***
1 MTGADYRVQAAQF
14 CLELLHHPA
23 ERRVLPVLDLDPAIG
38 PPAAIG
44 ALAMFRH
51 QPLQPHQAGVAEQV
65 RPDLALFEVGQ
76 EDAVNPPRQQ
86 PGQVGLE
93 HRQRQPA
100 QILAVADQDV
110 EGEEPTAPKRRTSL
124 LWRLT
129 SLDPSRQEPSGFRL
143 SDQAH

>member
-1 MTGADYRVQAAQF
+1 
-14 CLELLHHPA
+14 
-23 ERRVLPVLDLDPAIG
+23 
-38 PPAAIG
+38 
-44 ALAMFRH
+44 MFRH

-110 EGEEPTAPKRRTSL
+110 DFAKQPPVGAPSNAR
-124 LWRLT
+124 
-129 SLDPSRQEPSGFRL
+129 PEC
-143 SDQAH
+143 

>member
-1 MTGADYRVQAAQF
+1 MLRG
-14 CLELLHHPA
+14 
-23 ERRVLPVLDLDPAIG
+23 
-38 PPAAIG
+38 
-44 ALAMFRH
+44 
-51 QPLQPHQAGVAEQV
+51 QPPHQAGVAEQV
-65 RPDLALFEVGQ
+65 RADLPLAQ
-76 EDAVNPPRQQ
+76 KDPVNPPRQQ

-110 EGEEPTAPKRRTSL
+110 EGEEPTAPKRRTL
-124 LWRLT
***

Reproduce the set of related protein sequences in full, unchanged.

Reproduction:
1 MTGADYRVQAAQF
14 CLELLHHPA
23 ERRVLPVLDLDPAIG
38 PPAAIG
44 ALAMFRH
51 QPLQPHQAGVAEQV
65 RPDLALFEVGQ
76 EDAVNPPRQQ
86 PGQVGLE
93 HRQRQPA
100 QILAVADQDV
110 EGEEPTAPKRRTSL
124 LWRLT
129 SLDPSRQEPSGFRL
143 SDQAH

>member
-1 MTGADYRVQAAQF
+1 
-14 CLELLHHPA
+14 
-23 ERRVLPVLDLDPAIG
+23 
-38 PPAAIG
+38 
-44 ALAMFRH
+44 MFRH

-110 EGEEPTAPKRRTSL
+110 DFAKQPPVGAPSNAR
-124 LWRLT
+124 
-129 SLDPSRQEPSGFRL
+129 PEC
-143 SDQAH
+143 

>member
-1 MTGADYRVQAAQF
+1 MLRG
-14 CLELLHHPA
+14 
-23 ERRVLPVLDLDPAIG
+23 
-38 PPAAIG
+38 
-44 ALAMFRH
+44 
-51 QPLQPHQAGVAEQV
+51 QPPHQAGVAEQV
-65 RPDLALFEVGQ
+65 RADLPLAQ
-76 EDAVNPPRQQ
+76 KDPVNPPRQQ

-110 EGEEPTAPKRRTSL
+110 EGEEPTAPKRRTL
-124 LWRLT